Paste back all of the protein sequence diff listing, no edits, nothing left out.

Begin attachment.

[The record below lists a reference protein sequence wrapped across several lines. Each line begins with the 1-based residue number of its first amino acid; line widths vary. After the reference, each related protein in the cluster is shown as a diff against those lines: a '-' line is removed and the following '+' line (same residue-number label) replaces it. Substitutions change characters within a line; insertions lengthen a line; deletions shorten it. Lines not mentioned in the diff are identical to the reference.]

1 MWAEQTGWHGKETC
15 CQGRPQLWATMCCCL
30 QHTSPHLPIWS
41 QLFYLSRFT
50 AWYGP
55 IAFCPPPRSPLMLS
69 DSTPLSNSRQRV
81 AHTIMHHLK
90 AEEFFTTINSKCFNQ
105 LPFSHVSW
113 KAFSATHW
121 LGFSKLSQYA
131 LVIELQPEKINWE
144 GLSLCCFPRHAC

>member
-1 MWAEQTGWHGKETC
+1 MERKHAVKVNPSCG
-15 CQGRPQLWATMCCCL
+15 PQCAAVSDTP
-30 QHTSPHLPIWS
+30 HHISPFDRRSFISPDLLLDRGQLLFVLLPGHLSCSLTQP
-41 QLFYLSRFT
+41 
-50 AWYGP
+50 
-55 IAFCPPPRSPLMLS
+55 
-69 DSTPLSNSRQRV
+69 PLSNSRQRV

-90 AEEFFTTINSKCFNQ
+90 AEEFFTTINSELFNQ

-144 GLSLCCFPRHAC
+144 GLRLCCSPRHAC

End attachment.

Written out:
[The record below lists a reference protein sequence wrapped across several lines. Each line begins with the 1-based residue number of its first amino acid; line widths vary. After the reference, each related protein in the cluster is shown as a diff against those lines: a '-' line is removed and the following '+' line (same residue-number label) replaces it. Substitutions change characters within a line; insertions lengthen a line; deletions shorten it. Lines not mentioned in the diff are identical to the reference.]

1 MWAEQTGWHGKETC
15 CQGRPQLWATMCCCL
30 QHTSPHLPIWS
41 QLFYLSRFT
50 AWYGP
55 IAFCPPPRSPLMLS
69 DSTPLSNSRQRV
81 AHTIMHHLK
90 AEEFFTTINSKCFNQ
105 LPFSHVSW
113 KAFSATHW
121 LGFSKLSQYA
131 LVIELQPEKINWE
144 GLSLCCFPRHAC

>member
-1 MWAEQTGWHGKETC
+1 MERKHAVKVNPSCG
-15 CQGRPQLWATMCCCL
+15 PQCAAVSDTP
-30 QHTSPHLPIWS
+30 HHISPFDRRSFISPDLLLDRGQLLFVLLPGHLSCSLTQP
-41 QLFYLSRFT
+41 
-50 AWYGP
+50 
-55 IAFCPPPRSPLMLS
+55 
-69 DSTPLSNSRQRV
+69 PLSNSRQRV

-90 AEEFFTTINSKCFNQ
+90 AEEFFTTINSELFNQ

-144 GLSLCCFPRHAC
+144 GLRLCCSPRHAC